The overpayment scam

The last scam is a big one, because it won’t just mean substantial financial losses for you, but could also spell potential legal trouble. A client sends you an old-fashioned paper check for thousands more than you agreed to. Then they request you cash the check and wire the overpayment back to them. Freelance writers aren’t the only targets for this particular scam. Either the check bounces and you end up owing your bank for those funds, or you’re taking part in a money laundering scam of some kind. This process is always fishy. Tell your client that you shredded the check and request payment in the correct amount, via PayPal.

These are some of the most common work-at-home scams. It is important to note, though, that not everything similar to the situations above are scams. This article is meant to make you aware of the potential dangers.

This post was written by Kelly Smith, who works at CourseFinder, an Australian online education resource. She also provides career advice for students and job seekers and is passionate about the Australian startup scene.


8 responses
  1. Emerald Lavender Avatar

    This article has some solid advice!

  2. k Avatar

    You say that you should not pay to find jobs yet you have links to paid job websites. Hypocritical

    1. Noemi Tasarra-Twigg Avatar
      Noemi Tasarra-Twigg

      Those are red flags, but not every site like that is a scam. As the conclusion of the article says, “It is important to note, though, that not everything similar to the situations above are scams. This article is meant to make you aware of the potential dangers.”

      At the end of the day, due diligence is up to the job seeker.

  3. Lisa Jo Rudy Avatar

    Yeah, I’d say a lot of these situations are case-by-case. I’ve more than once been asked to create samples because the client is looking for the ability to do something very specific (can you really create assessments for grade 12 social studies using multiple levels of Bloom’s taxonomy?). Even if I have samples that are similar, they may be for grade 4… for a totally different subject. If the project and the client are known quantities, I usually say Yes.

    Back in the day, everything was in print and it was rare that I couldn’t share (though even then if it was a grant proposal it was not shareable). Now, it’s often the case the while I HAVE samples I can’t share them because of non-disclosure agreements, etc. In addition, a lot of what I produce is now hiding behind clients pay-for-access portals!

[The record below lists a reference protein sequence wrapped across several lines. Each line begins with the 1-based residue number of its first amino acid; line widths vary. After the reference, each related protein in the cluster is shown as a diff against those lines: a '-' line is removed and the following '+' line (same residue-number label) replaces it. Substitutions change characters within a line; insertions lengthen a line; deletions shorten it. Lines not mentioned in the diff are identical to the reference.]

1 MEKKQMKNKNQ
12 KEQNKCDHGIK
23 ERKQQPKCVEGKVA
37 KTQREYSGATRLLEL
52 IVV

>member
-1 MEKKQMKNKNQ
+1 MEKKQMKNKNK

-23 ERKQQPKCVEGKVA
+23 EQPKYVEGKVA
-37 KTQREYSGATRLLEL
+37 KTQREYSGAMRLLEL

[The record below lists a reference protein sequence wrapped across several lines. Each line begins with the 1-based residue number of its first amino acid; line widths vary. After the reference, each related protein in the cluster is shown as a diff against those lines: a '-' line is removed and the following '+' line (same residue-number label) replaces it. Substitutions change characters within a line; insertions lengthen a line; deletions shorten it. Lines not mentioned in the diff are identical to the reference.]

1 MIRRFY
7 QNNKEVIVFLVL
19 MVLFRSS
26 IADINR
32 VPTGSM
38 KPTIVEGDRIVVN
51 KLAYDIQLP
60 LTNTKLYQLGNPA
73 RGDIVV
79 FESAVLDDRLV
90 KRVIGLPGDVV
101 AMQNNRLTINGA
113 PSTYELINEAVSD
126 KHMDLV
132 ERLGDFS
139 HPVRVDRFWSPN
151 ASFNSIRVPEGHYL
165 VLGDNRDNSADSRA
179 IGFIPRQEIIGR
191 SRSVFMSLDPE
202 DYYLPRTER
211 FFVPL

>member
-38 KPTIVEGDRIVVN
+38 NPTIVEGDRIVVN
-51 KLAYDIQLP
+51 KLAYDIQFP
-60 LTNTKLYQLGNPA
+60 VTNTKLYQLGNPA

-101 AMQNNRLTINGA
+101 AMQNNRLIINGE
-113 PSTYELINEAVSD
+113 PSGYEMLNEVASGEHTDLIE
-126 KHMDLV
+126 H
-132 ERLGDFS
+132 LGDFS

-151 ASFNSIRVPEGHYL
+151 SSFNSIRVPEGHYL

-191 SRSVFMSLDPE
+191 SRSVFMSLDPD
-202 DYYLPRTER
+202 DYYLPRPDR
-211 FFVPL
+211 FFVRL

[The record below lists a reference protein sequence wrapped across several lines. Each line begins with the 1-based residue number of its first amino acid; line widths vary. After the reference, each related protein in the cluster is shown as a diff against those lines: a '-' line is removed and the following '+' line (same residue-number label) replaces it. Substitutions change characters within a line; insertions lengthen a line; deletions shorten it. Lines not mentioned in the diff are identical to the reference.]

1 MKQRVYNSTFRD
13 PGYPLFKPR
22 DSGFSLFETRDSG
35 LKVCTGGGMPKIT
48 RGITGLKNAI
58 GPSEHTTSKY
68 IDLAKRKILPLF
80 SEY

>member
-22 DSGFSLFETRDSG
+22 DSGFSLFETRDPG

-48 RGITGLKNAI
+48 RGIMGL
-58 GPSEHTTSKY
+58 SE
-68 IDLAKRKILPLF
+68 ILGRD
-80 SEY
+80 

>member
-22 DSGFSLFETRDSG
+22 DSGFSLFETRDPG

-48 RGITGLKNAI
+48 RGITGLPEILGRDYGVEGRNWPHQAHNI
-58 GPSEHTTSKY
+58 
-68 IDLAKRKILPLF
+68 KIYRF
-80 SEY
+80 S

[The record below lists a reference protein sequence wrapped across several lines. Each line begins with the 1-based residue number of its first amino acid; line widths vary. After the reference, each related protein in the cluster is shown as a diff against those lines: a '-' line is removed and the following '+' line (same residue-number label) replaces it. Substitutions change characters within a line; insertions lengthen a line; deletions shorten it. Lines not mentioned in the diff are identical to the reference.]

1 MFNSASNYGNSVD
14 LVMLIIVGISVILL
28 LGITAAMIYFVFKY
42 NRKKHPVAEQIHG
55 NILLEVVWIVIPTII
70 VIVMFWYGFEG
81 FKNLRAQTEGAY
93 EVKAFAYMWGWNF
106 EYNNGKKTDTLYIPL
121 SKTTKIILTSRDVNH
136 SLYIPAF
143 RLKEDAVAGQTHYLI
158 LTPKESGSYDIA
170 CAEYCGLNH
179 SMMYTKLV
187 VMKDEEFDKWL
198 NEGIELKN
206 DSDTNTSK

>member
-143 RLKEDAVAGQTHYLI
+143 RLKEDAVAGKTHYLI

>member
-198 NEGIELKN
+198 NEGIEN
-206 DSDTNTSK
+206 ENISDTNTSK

The pay for access gig sites are weird to me: I’ve paid for Flexjobs, and all the work is legit — but somehow I’ve done MUCH better from sites like yours than from Flexjobs… no idea why…


    1. Noemi Tasarra-Twigg Avatar
      Noemi Tasarra-Twigg

      You’re right about the situations being on a case-by-case basis. Disclosure: Flexjobs is a partner, and yes, they are legit. There are also other sites like them, so what I’m saying (and said before), due diligence is necessary. I am glad to hear that you have had a great experience with sites like ours. We do our best to screen ads, but we can’t give a guarantee for the external links. Thanks for dropping by and sharing, Lisa.

  4. Ehsan Dannouf Avatar

    It was a nice article; thanks a lot!

  5. Lem Enrile Avatar

    When I was a newbie freelance writer, I was once a victim of those write-an-original-post sample. I emailed the “employer” a few times asking the result of my application, since my written post was already live. “Employer” never replied.

    1. Noemi Tasarra-Twigg Avatar
      Noemi Tasarra-Twigg

      I’m sorry to hear that happened to you. This is indeed one of the most common scams, that is why it’s always better to have an online portfolio or a pool of URLs to show as samples. Unless they agree to pay for the sample (better yet, half upfront and then half upon submission), it’s best to decline such requests.